Shema, Servant of Jeroboam (II)

Credit:, Israel

In the Bible, God can direct the course of history through human agents. In Exodus 10, God hardens Pharaoh’s heart, so when Moses asked to allow the Israelites to worship in the desert, he refused, and the Egyptians were punished with additional plagues. “Then the Lord said to Moses, Go to Pharaoh, for I have hardened his heart and the hearts of his officials so that I may perform these signs of mine among them that you may tell your children and grandchildren how I dealt harshly with the Egyptians and how I performed my signs among them, and that you may know that I am the Lord.” Even after begging Moses to remove the plague, he would not change his position. “Moses then left Pharaoh and prayed to the Lord. And the Lord changed the wind to a very strong west wind, which caught up the locusts and carried them into the Red Sea. Not a locust was left anywhere in Egypt. But the Lord hardened Pharaoh’s heart, and he would not let the Israelites go.”

In 2 Kings 14, Jeroboam II King of Israel was not a righteous king. “He did evil in the eyes of the Lord and did not turn away from any of the sins of Jeroboam son of Nebat, which he had caused Israel to commit.” Yet God still restored Israel’s fortune through Jeroboam. “The Lord had seen how bitterly everyone in Israel, whether slave or free, was suffering; there was no one to help them. And since the Lord had not said he would blot out the name of Israel from under heaven, he saved them by the hand of Jeroboam son of Jehoash.” Jeroboam is described as having had a successful reign, including capturing Damascus and Hamath.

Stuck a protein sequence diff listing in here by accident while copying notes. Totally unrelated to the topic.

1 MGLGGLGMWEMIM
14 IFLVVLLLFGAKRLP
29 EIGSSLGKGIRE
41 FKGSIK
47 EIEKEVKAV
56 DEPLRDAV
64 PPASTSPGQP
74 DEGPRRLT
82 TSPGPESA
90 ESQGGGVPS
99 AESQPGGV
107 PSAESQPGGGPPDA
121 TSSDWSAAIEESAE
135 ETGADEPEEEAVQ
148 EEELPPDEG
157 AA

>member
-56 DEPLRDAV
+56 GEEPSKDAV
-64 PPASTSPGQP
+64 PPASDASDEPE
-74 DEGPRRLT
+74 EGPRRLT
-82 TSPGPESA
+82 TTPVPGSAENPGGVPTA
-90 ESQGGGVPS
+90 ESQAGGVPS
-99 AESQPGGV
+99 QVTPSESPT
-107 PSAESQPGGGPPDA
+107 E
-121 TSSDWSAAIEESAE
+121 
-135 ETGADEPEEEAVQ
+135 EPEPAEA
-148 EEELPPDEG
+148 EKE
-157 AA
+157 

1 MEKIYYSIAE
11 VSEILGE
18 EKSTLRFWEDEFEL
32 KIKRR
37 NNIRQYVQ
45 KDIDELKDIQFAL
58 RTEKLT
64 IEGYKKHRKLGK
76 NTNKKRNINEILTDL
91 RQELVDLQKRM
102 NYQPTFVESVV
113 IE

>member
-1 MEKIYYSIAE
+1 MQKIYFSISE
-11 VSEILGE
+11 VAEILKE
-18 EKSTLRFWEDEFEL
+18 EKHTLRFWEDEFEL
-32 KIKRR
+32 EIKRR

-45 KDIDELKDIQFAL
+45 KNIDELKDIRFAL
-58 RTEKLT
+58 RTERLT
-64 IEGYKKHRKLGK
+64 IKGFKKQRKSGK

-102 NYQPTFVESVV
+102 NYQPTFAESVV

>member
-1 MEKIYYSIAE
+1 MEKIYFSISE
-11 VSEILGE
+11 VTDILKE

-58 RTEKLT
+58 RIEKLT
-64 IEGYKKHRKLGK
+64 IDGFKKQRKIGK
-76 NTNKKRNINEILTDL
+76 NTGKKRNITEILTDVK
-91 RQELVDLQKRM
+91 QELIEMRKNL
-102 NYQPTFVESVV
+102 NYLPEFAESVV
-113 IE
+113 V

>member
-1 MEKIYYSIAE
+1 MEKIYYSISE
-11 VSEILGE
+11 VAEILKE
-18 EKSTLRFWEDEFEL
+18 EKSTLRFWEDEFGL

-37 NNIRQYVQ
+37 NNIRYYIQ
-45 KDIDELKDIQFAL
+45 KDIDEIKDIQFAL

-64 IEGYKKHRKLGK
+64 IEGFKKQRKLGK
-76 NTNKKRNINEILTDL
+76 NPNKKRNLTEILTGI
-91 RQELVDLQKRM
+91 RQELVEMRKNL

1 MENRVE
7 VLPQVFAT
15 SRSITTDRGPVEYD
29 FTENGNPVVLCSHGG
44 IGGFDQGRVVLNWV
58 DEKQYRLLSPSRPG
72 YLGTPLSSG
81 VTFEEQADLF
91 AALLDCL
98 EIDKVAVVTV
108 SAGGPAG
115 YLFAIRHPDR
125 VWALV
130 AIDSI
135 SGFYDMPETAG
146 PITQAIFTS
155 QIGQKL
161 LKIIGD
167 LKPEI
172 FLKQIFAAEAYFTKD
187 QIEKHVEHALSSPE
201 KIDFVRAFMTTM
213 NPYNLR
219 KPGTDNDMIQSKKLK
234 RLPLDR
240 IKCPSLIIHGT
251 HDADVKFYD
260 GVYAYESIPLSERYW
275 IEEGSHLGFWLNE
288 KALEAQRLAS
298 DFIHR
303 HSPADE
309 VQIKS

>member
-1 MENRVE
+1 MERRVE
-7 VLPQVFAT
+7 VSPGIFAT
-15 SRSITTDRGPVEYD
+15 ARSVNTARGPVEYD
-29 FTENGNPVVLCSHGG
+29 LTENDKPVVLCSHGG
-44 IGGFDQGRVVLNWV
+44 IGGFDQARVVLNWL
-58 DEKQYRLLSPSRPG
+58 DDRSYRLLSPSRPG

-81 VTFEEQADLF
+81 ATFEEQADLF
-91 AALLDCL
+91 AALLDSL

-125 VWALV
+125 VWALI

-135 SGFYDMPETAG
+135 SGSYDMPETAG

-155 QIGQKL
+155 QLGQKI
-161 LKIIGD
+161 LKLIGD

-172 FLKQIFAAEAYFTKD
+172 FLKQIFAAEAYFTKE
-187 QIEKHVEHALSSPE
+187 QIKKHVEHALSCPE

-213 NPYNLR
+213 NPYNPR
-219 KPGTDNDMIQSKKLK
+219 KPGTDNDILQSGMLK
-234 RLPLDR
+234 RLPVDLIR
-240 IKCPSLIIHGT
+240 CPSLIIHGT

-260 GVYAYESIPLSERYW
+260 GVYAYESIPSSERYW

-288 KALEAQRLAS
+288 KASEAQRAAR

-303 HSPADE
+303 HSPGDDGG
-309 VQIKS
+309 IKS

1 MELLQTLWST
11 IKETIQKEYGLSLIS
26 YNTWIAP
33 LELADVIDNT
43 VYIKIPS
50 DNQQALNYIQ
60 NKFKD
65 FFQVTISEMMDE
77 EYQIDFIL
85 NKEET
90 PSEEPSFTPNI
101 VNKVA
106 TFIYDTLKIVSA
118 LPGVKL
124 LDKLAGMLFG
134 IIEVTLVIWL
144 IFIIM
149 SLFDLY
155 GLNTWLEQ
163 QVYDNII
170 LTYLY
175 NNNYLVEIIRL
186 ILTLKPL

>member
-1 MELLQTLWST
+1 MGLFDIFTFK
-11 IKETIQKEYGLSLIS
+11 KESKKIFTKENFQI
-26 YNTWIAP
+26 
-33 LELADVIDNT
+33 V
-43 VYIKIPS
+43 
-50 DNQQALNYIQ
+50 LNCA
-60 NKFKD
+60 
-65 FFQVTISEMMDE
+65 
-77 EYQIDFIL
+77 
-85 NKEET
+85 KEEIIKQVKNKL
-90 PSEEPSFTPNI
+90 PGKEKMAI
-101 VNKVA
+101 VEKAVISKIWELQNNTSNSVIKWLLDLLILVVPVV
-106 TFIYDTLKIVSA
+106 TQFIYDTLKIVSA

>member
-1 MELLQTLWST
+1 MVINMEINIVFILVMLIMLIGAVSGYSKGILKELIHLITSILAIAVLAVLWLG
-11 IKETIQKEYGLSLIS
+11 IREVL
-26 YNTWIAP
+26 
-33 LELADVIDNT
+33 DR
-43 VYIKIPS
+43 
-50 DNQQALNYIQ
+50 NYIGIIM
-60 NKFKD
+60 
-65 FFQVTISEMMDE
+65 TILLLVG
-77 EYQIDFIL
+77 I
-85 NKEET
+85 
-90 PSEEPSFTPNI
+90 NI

Working backwards from later events, biblical scholars and archaeologists estimate that the biblical Israelite king Jereboam II reigned from approximately 786 BCE through 746 BCE, a period that the archaeology shows to have been an expansionary one for the kingdom of Israel.

Beyond the estimated time frame, there appears to be archaeological evidence for this King Jeroboam II.

In the ancient Near East, seals were used for administrative matters, for ensuring communications were authenticated and for record keeping. One such seal was unearthed at Megiddo, a location within the ancient Israelite kingdom.

In the Bible, there are two kings of Israel named Jeroboam. The first one, Jeroboam I, is remembered as the king who led the ten northern tribes to seceded from the Davidic United Monarchy of twelve tribes. The second, Jeroboam II, is described as a king who ruled 150 years later.

Archaeologists working at Megiddo discovered a seal that featured a lion and the inscription “Belonging to Shema servant of Jeroboam” – “L’Shema eved Yeravam.” From the seal alone, it is not known if this seal relates to the first or second Jeroboam. Indications are that it refers to the latter. The motif of a lion is more typical of seals from the 8th century BCE. And an epigraphic analysis of the letters suggests a later form of the archaic Hebrew alphabet that dates to the 8th century BCE, the period associated with the second King Jeroboam.

The image above is of a replica of the Seal of Shema.